Some plants prefer soils dominated by bacteria; other plants prefer soils dominated by fungi. They need nitrogen for building amino acids. Bacteria predominated soils have –NO3 (nitrate) predominately and are more alkaline. Fungi predominated soils have more –NH4 (ammonium) and are more acidic.

Fungal to Bacterial ratio (F:B)

1. Carrots, lettuce, broccoli, cole crops F:B ratio of .3-.8 to 1.0
2. Tomatoes, corn, wheat F:B ratio of .8 – 1 to 1.0
3. Lawns F:B ratio of .5 – 1 to 1.0
4. Conifer trees F:B ratio of 50 – 1000 to 1.0
5. Maples, oaks, poplars F:B ratio of 10 -100 to 1.0
6. Orchards F:B ratio of 10 – 50 to 1.0
7. Alder, beech, aspen, cottonwood F:B ratio of 5 – 100 to 1.0 (mature)
(Frankia bacteria fixes atmospheric nitrogen in alders)
8. Annuals: Prefer bacterially dominated soils
9. Perennials, shrubs: Prefer fungal dominated soils.

Add compost. Compost can inoculate an area with microbes to support soil food web organisms. Compost made with C:N ratio of 25 -30 to 1 is best. You can manipulate that ratio for vegetables to 25% alfalfa meal; 50% fresh grass clippings and 25% brown leaves or bark for more of a bacterial compost.

• Put down your compost first and then add mulch.
• Provide different kinds of mulch: leaves, grass clippings, wood chips, etc. for your trees, shrubs, perennials. These will provide different soil food webs.
• Rhizobia bacteria associated with legumes can be added to your beans, peas and will make nitrogen available in about two weeks after inoculation.
• A green mulch will provide bacteria to the soil; a brown mulch will add fungi to the soil. Peat moss used as mulch is sterile. Pine needles and cedar chips contain terpenes that can be toxic to many plants.
• Wetting your mulch grinding it up and working the mulch into the soil will support bacteria; coarser, drier mulch on top of the soil will support more fungi. Keeping your mulch on top of the soil larger (3/8” or larger) will prevent nitrogen being used up by bacteria. There will be enough nitrogen to feed the fungi.
• Keep your mulch layers 2- 3” to avoid blocking air and water resulting in possible anaerobic conditions.
• Active aerobic compost tea does work when brewed at room temperature. It takes about two days to make, use within 4 hours of completion. Do not use simple compost leachate or hanging a bag of manure in water. That results in anaerobic pathogens and possible alchohols.
• Rototilling and compaction of soils all have a negative effect on mycorrhizal fungi. Reducing this activity is key to keeping your soil food web healthy.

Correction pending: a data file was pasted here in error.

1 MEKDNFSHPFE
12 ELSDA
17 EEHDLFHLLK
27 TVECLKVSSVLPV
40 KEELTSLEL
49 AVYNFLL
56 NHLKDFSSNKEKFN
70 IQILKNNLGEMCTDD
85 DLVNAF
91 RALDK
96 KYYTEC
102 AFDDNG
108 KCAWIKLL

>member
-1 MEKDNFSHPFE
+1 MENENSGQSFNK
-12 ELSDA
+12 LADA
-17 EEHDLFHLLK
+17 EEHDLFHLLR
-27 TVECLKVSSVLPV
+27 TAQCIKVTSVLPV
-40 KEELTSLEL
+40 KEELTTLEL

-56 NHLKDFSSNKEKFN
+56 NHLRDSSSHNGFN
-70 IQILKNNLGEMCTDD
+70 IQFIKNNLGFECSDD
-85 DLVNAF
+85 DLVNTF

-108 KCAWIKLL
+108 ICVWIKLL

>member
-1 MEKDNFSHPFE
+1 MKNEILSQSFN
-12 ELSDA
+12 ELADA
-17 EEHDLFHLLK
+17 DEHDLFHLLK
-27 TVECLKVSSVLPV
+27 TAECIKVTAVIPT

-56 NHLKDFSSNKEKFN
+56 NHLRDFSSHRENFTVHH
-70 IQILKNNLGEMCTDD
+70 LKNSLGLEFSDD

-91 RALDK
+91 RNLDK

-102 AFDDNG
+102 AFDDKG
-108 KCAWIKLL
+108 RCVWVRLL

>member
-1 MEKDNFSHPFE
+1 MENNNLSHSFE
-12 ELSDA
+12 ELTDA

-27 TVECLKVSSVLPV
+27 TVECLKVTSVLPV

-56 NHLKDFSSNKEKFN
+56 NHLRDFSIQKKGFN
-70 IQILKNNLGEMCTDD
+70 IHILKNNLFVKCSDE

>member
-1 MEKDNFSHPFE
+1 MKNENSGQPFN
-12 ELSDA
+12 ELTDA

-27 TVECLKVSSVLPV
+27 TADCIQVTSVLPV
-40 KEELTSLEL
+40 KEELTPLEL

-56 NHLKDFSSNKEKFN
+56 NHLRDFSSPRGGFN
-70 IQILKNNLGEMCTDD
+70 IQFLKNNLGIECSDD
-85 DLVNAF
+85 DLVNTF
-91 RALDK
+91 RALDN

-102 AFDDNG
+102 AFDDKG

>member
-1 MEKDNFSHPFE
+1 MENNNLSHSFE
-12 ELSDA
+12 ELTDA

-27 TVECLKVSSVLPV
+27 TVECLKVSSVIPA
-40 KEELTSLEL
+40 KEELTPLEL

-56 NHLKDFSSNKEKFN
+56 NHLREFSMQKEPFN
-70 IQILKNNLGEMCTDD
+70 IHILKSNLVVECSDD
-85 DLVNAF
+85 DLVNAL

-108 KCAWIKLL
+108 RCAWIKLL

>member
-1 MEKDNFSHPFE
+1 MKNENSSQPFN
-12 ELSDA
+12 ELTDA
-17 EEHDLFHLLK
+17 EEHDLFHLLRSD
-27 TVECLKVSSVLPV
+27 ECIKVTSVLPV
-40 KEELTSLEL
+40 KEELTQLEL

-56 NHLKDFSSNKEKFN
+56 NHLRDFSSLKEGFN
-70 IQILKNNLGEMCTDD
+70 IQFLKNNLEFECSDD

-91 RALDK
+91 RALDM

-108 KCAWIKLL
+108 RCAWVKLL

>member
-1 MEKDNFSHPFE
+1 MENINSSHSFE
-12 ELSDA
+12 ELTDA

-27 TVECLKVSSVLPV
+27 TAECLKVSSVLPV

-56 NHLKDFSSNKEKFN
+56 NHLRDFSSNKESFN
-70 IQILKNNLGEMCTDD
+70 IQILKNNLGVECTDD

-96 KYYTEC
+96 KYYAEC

• Applications of synthetic fertilizers can kill microbes.
• If you add additional organic fertilizers, use low numbers.

The first step is to take a soil test. Call the extension office at 387-3015 to find out how to do this.


Cook County Extension office located in the CC Community Center building in Grand Marais does have soil testing available through the University. We do recommend a soil test before you start adding amendments to your soil. We also have an animal husbandry and gardening library available for folks who would like to check out more specific information on topics we discuss on Northern Gardening. Please call Diane at 218-387-3015 if you have questions or stop by.

Youth Spring Gardening Class

A youth spring gardening class will begin Tuesday, April 17 from 4 – 5 p.m. in the 4H log cabin building at the Cook County Community Center. The class will run every Tuesday through May 22. Youth can sign up for the After School Lounge in the I.S.D. #166 office and walk over with our youth coordinator, Melissa Wickwire, right after school, have a snack and be ready for gardening with Max Linehan and Penny Ortmann U of M Master Gardeners.

Container gardening workshop

Saturday, June 2, starting at 9 a.m. at the Cook County Community Center, our U of M
Master Gardeners will be hosting a container gardening workshop with topics that include: Growing Vegetables in Containers with Diane Booth; Spicing up Your Garden by Planting in Containers with Jane Horn; and hands-on container planting demonstrations with U of M Master Gardeners Nancy Carlson, Max Linehan, and Emma Bradley. Save the date!
Also, the Art Colony Potters will be making planters and garden art as a fundraiser for the ceramics studio. They will be sold during the workshop.
In conjunction with the Container Gardening workshop in June, the Cook County Master Gardeners will also be planning a container gardening contest this summer with prizes and a local garden tour on Saturday, August 18th. So if you are a gardener and would like to enter either your garden as an example of how people can grow in small spaces using containers or small raised beds, watch for more information about this in May and early June.

Cook County Co-op
If you’re planning to grow vegetables for the Cook County Co-op this summer, be sure to talk to Jeri Persons right away. The Co-op has new rules for local growers this year. Call Jeri at 387-2503.

Cook County Farm & Craft Market
The Cook County Farm & Craft Market will be making a table available for local growers who just have a small amount of produce to sell this year as well. Call Joan at 387-3101 to find out more.